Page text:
by Alice Monroe
Vast towering ash clouds from an Indonesian volcano have led to numerous flight cancellations in Australia
Many flights in and out of Australia, Singapore, East Timor and the Indonesian holiday island of Bali were cancelled over the weekend due to volcanic ash clouds emanating from an Indonesian volcano.
Indonesia's Sangeang Api volcano has been on continuous eruption since Friday, throwing ashes more than 12 miles into the sky. It is part of Indonesia's notorious "Ring of Fire" - an area where a large number of earthquakes and volcanic eruptions occur in the basin of the Pacific Ocean. It has 452 volcanoes - 75 per cent of the world's total.
Current weather patterns have caused the ash cloud to drift over Australia's Northern Territory coast line, forcing all flights in and out of Darwin airport to be cancelled.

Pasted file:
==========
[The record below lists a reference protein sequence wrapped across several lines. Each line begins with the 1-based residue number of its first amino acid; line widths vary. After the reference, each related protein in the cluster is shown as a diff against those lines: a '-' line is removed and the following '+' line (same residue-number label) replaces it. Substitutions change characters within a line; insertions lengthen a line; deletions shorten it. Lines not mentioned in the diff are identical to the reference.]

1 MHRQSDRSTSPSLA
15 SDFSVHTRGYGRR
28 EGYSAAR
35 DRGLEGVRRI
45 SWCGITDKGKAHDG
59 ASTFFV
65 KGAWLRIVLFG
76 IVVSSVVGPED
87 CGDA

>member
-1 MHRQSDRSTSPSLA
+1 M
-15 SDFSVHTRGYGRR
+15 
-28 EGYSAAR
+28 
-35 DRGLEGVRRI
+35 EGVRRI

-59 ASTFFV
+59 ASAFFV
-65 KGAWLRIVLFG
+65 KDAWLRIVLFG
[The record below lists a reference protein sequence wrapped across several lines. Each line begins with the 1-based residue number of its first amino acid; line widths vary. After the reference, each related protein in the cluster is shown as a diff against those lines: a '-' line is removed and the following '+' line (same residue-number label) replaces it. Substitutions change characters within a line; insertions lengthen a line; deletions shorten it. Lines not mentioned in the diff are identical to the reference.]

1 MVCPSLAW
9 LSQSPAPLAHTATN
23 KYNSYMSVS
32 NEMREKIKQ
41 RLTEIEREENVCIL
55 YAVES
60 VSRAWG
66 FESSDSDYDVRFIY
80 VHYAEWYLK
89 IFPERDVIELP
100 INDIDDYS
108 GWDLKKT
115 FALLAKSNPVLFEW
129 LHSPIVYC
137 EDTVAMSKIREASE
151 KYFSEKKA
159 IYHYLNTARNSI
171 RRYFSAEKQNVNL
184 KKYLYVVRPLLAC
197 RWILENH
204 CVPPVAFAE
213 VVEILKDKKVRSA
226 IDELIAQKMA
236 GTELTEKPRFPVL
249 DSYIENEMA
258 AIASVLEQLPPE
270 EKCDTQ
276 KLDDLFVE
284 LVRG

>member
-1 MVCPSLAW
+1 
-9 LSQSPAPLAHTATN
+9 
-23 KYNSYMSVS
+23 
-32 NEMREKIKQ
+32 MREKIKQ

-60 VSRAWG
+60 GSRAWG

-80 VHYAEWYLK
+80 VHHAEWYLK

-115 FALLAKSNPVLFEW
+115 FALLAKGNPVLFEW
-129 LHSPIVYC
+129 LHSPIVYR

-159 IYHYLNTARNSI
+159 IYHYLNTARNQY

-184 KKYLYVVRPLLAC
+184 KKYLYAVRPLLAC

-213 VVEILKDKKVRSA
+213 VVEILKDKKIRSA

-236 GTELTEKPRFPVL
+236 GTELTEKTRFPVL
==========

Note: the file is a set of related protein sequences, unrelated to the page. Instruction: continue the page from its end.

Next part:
Volcanic ash can be extremely dangerous to aircraft and cause engine failure or engine damage.
Virgin Australia released a travel alert saying they will recommence normal operations as soon as the volcanic ash safely allows it. "Our team of meteorologists are continuing to monitor the situation, in consultation with the Volcanic Ash Advisory Centre in Darwin," the alert said.
Qantas says they were closely monitoring weather conditions and would release updates as they become available.
Australia's Deputy Prime Minister Warren Truss warned that flights across Australia could be affected for days. "Depending on wind and other weather conditions, the ash has the potential to affect flights to and from other airports, including Brisbane, during coming days," he said. "This is currently being fully assessed."